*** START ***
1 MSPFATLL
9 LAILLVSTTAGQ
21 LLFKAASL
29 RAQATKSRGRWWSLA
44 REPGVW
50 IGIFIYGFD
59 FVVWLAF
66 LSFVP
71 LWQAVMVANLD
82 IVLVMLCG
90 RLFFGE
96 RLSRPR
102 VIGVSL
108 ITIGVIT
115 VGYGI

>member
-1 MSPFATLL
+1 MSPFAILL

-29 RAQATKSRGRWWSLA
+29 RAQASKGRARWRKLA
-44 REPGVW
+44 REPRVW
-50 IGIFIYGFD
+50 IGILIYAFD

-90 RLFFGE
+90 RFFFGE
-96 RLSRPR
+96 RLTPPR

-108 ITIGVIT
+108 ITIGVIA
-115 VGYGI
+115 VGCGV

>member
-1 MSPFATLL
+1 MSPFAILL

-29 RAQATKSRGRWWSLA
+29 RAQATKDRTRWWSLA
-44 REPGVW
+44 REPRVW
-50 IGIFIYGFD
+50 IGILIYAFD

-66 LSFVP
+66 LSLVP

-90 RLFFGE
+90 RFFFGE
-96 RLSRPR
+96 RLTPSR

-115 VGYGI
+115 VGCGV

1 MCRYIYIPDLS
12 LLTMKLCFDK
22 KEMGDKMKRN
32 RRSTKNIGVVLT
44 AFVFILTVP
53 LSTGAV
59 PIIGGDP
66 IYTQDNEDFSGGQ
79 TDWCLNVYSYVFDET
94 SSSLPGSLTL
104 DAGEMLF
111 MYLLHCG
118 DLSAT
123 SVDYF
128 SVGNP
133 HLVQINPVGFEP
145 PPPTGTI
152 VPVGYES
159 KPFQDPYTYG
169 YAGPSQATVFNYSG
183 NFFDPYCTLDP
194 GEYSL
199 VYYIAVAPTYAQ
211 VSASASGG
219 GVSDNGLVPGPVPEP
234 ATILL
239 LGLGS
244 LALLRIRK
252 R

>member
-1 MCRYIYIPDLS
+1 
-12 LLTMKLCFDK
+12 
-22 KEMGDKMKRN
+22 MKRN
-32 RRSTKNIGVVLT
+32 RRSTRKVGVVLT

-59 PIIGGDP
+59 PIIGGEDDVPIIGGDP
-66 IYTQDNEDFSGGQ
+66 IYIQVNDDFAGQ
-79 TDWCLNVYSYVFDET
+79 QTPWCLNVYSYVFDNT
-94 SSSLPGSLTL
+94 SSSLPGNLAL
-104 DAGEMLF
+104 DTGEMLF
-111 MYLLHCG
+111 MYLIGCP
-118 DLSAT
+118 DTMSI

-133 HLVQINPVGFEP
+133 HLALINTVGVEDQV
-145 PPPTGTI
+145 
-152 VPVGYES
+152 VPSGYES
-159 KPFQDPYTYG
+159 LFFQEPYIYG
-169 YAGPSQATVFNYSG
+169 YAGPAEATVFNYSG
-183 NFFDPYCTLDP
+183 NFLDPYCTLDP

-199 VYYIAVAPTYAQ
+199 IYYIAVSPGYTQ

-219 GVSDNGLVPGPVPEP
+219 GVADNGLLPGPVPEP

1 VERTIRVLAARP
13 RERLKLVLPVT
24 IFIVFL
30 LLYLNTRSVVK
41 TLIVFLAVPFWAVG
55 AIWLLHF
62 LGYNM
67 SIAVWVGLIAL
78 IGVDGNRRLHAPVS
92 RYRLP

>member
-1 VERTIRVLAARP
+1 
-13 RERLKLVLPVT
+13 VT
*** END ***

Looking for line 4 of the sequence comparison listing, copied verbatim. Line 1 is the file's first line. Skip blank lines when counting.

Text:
29 RAQATKSRGRWWSLA